Traditional Korean music includes both the folk, vocal, religious and ritual music styles of the Korean people. Korean music, along with arts, painting, and sculpture has been practiced since prehistoric times. Two distinct musical cultures exist in Korea today: traditional music (Gugak) and Western music (yangak). Korean Folk music
Korean folk music is varied and complex, but all forms maintain a set of rhythms (called Jangdan) and a loosely defined set of melodic modes. Because the folk songs of various areas are categorized under Dongbu folk songs, their vocal styles and modes are limited. Therefore, currently scholars are attempting to categorize the Dongbu folk songs further based on different musical features. These songs are mostly simple and bright. Namdo folk songs are those of Jeolla Province and a part of Chungcheong Province.
While the folk songs of other regions are mostly musically simple, the folk songs of the Namdo region, where the famous musical genres pansori and sanjo were created, are rich and dramatic. Some Namdo folk songs are used in pansori or developed by professional singers and are included as part of their repertories. Jeju folk songs are sung on the Jeju Island. They are more abundant in number than any other regional folk songs, and approximately 1600 songs are transmitted today. Jeju folk songs are characterized by their simple and unique melodic lines and rich texts. Pansori
Pansori: is a long vocal and percussive music played by one singer and one drummer. In this traditional art form, sometimes rather misleadingly called ‘Korean Opera’, a narrator may play the parts of all the characters in a story, accompanied by a drummer. The lyric tell one of five different stories, but is individualized by each performer, often with updated jokes and audience participation. One of the most famous pansori singers is Park Dongjin (hangul). Many Koreans still enjoy this music. The National Theatre of Korea provides monthly opportunities to experience traditional Korean narrative songs or pansori. Where: National Theatre of Korea, Seoul City Hall, South Korea Pungmul
Pungmul: is a Korean folk music tradition that is a form of percussion music that includes drumming, dancing, and singing. Most performances are outside, with dozens of players, all in constant motion. Samul Nori, originally the name of a group founded in 1978, has become popular as a genre, even overseas. It is based on Pungmul musical rhythmic patterns and uses the same instruments, but is faster and usually played while sitting down.
Sanjo is played without a pause in faster tempos. It is entirely instrumental music, and includes changes in rhythmic and melodic modes during an individual work. The tempos increases in each movement. The general style of the sanjo is marked by slides in slow movements and rhythmic complexity in faster movements. Instruments include the changgo drum set against a melodic instrument, such as the gayageum or ajaeng.
Chŏngak means literally “right (or correct) music”, and its tradition includes both instrumental and vocal music, which were cultivated mainly by the upper-class literati of the Joseon society. The Yongsan hoesang is the main repertoire of instrumental chongak tradition and the most representative chamber ensemble of Korea. The title is derived from a Korean Buddhist chang with the short text ‘Yongsan hoesang pulbosal,’ which literally means “Buddha and Bodhisattvas meet at the Spirit Vulture Peak.” The Korean Buddhist music with the texts notated in the fifteenth-century manuscript Taeak Hubo was a vocal work accompanied by an orchestra.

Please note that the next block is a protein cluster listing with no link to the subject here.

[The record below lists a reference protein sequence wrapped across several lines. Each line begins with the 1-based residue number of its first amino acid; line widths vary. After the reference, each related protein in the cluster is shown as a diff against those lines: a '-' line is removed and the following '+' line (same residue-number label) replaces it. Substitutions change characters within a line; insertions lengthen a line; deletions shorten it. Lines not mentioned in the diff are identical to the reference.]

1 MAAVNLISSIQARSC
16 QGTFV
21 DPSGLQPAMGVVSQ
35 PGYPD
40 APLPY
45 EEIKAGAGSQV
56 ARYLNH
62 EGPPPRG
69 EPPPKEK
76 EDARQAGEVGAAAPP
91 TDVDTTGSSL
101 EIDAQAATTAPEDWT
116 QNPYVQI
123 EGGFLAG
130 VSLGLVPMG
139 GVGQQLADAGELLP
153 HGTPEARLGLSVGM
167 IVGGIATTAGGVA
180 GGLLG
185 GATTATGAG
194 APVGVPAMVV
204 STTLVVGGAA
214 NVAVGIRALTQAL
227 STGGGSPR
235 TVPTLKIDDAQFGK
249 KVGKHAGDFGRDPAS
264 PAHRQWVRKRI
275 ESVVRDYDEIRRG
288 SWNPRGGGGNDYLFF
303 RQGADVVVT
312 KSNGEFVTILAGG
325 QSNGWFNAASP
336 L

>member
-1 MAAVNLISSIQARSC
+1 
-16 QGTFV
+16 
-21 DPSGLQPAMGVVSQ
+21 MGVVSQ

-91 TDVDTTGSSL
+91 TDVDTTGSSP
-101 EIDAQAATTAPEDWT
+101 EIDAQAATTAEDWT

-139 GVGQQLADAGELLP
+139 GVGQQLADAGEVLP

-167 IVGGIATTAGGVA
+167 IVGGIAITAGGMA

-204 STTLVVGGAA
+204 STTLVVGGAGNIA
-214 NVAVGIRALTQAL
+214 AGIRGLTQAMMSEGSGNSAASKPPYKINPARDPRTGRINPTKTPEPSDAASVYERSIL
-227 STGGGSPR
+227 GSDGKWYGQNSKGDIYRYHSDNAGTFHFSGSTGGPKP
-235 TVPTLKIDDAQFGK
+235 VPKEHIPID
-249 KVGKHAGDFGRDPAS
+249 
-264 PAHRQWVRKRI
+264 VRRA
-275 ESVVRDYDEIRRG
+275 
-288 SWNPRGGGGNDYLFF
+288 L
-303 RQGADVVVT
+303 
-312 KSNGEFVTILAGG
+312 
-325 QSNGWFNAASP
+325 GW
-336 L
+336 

Nongak means “farmers’ music” and represents an important musical genre which has been developed mainly by peasants in the agricultural society of Korea. The farmers’ music is performed typically in an open area of the village. The organization of nongak varies according to locality and performing groups, and today there are a great n umber of regional styles.
Shinawi means in broadest sense, the shamanistic music of Korea which is performed during a Korean shaman’s ritual dance performance to console and to entertain deities. In this sense of word, the term is almost identical with anoth er term, shinbanggok (lit. ‘spirit chamber music’), which indicated general shamanistic music performed at a folk religious ceremony known as kut.
Salp’uri is a dance for soul cleansing and literally means : “to wash away bad ghosts”. Salpuri’s modern movements represent the shown human hopes and aspirations.
Court/Ritual music Korean court music preserved to date can be traced to the beginning of the Joseon Dynasty in 1392. It is now rare, except for government-sponsored organizations like The National Center for Korean Traditional Performing Arts. There are three types of court music.
One is called Aak, and is an imported form of Chinese ritual music, and another is a pure Korean form called Hyang-ak; the last is a combination of Korean and Chinese influences, and is called Dang-ak. Aak
Aak was brought to Korea in 1116 and was very popular for a time before dying out. It was revived in 1430, based on a reconstruction of older melodies. The music is now highly specialized and uses just two different surviving melodies. Aak is played only at certain very rare concerts, such as the Sacrifice to Confucius in Seoul. Dang-ak
Modern dangak, like aak, is rarely practiced. Only two short pieces are known; they are Springtime in Luoyang and Pacing the Void. Hyang-ak By far the most extant form of Korean court music today, hyangak includes a sort of oboe, called a piri and various kinds of stringed instruments.